12. 12. Theory: Scrum Origins Project Management Styles Requirements Analysis Design Implementation Testing Type A – Isolated cycles of work NASA Waterfall Fuji-Xerox Scrum Type B – Overlapping work Honda Scrum Type C – All at once The overlapping of phases does away with traditional notions about division of labor. Takeuchi and Nonaka (1986) © Jeff Sutherland 1993-2010 Monday, January 3, 2011 12
  13. 13. Complex Adaptive System  Self organization  No single point of control  Interdisciplinary teams J. Sutherland, A. Viktorov, and J. Blount, Adaptive Engineering of Large Software Projects with Distributed/Outsourced Teams, in  Emergent behavior International Conference on Complex Systems, Boston, MA, USA, 2006.  Outcomes emerge with high dependence on relationship and context  Team performance far greater than sum of individuals © Jeff Sutherland 1993-2010 Monday, January 3, 2011 13
  14. 14. Scrum Dynamic Model Daily Meeting Sprint I R M D P E E O A D N D I E M Value Y E Velocity N T S CSM v10.21 © Jeff Sutherland 1993-2009 Monday, January 3, 2011 14
  15. 15. Project State Space Early Supportive 300-400% Fun Chaos on e Ecstatic improvement D e D on a dy Re d y R ea Late Better Upset eady Unsupportive 35% Not R one Pressure Not D Mediocre improvement Unhappy Happier Traditional Project Management Scrum © Jeff Sutherland 1993-2010 Monday, January 3, 2011 15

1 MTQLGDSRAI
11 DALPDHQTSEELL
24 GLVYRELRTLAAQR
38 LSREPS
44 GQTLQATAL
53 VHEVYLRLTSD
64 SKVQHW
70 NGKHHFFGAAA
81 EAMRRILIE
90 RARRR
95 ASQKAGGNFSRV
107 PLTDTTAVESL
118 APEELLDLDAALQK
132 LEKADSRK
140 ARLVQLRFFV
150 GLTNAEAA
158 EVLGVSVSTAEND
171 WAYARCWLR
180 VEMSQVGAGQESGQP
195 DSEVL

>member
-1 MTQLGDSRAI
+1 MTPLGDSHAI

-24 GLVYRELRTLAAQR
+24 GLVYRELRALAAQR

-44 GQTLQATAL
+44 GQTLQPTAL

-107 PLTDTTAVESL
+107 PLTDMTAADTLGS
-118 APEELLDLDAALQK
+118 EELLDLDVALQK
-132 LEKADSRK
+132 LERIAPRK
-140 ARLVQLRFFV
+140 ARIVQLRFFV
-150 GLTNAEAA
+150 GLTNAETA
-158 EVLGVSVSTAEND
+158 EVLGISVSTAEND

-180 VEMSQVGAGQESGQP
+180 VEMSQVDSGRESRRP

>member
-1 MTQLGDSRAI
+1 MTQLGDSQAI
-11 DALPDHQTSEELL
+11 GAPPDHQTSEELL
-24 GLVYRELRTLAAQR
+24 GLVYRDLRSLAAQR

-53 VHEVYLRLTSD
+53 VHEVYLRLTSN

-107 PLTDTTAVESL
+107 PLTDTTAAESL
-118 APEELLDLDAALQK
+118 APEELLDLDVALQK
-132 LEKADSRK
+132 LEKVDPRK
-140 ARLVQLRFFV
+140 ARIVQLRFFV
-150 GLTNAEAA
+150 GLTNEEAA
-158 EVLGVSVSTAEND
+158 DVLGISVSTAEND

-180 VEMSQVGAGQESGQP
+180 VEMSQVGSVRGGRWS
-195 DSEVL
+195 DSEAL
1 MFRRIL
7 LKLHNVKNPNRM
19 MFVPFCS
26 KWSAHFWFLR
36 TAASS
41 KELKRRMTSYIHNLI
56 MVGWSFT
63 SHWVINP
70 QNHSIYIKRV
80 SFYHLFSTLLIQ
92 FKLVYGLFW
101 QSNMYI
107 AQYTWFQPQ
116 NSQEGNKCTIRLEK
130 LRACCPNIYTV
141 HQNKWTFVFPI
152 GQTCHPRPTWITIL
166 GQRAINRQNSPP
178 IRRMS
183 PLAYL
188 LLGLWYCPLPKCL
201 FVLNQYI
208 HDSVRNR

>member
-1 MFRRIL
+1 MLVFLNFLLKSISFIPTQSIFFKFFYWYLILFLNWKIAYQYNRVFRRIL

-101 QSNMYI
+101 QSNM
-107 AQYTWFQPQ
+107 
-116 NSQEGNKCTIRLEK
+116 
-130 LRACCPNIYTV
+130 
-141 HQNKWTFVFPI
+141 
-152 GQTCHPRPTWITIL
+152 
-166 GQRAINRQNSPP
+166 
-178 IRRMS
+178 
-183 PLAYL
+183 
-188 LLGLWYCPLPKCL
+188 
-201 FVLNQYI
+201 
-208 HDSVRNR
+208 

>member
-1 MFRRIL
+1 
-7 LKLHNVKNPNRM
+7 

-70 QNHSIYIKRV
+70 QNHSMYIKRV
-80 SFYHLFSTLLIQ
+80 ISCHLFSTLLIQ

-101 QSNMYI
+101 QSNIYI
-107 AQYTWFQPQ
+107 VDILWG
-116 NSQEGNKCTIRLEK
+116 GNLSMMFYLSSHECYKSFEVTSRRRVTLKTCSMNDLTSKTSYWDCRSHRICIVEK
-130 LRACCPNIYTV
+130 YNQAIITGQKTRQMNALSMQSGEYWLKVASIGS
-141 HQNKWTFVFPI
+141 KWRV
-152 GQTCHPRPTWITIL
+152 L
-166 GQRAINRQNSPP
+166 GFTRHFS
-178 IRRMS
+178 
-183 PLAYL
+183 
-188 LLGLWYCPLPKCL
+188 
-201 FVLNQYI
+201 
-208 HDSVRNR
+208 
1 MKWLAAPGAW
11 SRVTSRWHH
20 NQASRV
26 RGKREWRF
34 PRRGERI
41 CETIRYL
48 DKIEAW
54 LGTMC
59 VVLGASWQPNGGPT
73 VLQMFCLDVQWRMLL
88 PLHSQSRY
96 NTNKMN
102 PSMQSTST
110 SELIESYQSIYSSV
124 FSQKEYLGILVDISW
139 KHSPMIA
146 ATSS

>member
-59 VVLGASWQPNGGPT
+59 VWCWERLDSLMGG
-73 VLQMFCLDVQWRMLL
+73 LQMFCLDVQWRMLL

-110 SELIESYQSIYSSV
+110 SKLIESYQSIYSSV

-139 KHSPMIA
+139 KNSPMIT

16. 16. Linear scalability CSM v 11.06 © Jeff Sutherland 1993-2010 Monday, January 3, 2011 16
  17. 17. Three Best Practices Enabling Specifications generate User Stories A “type of user” needs a “feature” to get “some business value” plus acceptance tests, notes, and an implied conversation. Story point - unit-less number that indicates relative size of a user story compared to a small reference story. Velocity - number of story points that a Scrum team delivers at the end of a Sprint Planning Poker - used to estimate User Stories Scrum Board - information radiator displaying all three Scrum artifacts CSM v 11.07 © Jeff Sutherland 1993-2011 Monday, January 3, 2011 17
  18. 18. Vodafone Scrum Board 18 Monday, January 3, 2011 18
  19. 19. 8 Company Structure 04/06/10 © Jeff Sutherland 1993-2010 Monday, January 3, 2011 19
  20. 20. Breaking down command and control  Emergent strategy self-organizes through local actions – Distributed cognition and actions  Scrum team must be allowed to self-organize – Autonomous – Transcendent – Cross-fertilization  Team chooses own work – Individuals manage their own work – Management gets out of the way © Jeff Sutherland 1993-2010 Monday, January 3, 2011 20
  21. 21. Managers need to be Leaders  Leaders can “find” and utilize spontaneously formed ba  Leaders can build ba by providing space for interactions – Physical space such as meeting rooms – Cyberspace such as computer network – Mental space such as common goals  Fostering trust and commitment forms the foundation of knowledge creation (self- organization)  Scrum is based on TRUTH, TRANSPARENCY, COMMITMENT, and TRUST © Jeff Sutherland 1993-2010 Monday, January 3, 2011 21